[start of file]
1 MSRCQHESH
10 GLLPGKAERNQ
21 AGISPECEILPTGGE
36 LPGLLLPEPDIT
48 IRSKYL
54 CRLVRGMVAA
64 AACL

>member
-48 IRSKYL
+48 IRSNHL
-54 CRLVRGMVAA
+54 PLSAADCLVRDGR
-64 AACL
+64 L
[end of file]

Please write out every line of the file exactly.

1 MSRCQHESH
10 GLLPGKAERNQ
21 AGISPECEILPTGGE
36 LPGLLLPEPDIT
48 IRSKYL
54 CRLVRGMVAA
64 AACL

>member
-48 IRSKYL
+48 IRSNHL
-54 CRLVRGMVAA
+54 PLSAADCLVRDGR
-64 AACL
+64 L